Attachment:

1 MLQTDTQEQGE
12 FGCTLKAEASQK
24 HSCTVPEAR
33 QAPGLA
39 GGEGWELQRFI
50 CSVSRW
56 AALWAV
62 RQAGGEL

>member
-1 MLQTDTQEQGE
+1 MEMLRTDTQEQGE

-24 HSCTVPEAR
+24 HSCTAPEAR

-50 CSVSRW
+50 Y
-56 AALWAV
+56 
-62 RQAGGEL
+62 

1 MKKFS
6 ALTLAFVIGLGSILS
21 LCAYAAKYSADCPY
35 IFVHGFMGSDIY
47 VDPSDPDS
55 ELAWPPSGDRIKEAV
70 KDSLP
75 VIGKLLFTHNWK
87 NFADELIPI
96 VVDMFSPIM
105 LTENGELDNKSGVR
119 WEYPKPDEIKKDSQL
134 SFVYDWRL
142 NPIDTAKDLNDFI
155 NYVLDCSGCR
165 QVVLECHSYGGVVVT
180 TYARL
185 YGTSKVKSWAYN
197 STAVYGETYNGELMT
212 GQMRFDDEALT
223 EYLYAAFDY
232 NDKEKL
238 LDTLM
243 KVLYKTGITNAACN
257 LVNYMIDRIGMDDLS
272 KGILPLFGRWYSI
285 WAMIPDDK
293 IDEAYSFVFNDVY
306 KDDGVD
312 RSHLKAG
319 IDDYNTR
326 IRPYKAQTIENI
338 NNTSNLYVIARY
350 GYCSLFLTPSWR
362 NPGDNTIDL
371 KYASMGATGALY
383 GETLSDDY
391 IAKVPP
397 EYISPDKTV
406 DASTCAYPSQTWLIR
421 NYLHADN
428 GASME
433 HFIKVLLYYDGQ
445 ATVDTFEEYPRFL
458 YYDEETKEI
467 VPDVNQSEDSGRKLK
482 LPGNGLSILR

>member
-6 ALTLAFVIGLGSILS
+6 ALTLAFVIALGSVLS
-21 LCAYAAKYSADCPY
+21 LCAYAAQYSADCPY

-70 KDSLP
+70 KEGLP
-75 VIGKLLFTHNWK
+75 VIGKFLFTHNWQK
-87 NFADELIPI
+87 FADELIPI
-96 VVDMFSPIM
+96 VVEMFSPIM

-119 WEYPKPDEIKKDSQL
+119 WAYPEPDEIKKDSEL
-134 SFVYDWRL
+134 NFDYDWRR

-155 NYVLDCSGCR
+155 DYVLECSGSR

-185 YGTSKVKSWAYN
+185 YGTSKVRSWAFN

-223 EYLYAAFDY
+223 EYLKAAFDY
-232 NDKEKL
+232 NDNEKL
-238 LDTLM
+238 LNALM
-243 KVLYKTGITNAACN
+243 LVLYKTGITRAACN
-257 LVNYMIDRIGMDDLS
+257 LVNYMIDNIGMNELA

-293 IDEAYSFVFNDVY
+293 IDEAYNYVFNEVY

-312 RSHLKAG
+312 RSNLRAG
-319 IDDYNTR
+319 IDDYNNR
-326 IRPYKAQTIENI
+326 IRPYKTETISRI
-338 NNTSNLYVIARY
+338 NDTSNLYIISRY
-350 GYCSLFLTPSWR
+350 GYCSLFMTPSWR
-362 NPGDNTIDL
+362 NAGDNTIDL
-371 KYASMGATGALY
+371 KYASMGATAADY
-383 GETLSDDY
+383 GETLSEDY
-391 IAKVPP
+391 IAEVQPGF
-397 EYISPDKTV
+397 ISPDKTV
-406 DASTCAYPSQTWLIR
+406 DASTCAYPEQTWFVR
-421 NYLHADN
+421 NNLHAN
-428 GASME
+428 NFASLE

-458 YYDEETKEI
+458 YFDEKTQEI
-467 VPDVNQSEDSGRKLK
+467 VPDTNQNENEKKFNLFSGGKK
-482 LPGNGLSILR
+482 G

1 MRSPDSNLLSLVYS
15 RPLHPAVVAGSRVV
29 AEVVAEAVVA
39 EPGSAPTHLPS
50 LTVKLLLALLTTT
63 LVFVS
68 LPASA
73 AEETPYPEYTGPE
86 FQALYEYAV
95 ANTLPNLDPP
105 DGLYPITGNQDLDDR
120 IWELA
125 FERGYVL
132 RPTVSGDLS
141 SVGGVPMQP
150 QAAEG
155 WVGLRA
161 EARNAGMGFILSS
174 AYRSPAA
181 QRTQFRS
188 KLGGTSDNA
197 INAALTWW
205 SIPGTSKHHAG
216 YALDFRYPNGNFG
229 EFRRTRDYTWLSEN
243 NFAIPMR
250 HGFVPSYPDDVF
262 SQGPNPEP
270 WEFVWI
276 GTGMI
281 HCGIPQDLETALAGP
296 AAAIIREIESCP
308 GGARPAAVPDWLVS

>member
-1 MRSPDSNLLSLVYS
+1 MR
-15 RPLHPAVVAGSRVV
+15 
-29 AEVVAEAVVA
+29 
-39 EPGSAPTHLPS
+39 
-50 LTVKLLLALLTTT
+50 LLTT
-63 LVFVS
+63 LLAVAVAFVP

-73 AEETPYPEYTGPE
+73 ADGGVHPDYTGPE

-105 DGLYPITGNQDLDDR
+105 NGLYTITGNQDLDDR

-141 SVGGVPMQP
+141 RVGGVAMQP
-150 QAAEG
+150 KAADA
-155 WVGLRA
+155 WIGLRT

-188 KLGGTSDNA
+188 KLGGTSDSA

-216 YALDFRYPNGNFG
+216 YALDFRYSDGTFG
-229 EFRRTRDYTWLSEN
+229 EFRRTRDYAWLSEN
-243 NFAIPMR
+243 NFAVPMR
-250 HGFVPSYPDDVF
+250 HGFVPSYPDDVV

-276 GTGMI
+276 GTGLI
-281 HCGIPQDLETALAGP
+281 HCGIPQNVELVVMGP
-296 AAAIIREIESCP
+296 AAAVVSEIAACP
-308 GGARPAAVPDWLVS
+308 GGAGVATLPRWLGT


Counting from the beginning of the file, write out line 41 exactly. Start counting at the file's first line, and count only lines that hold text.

232 NDKEKL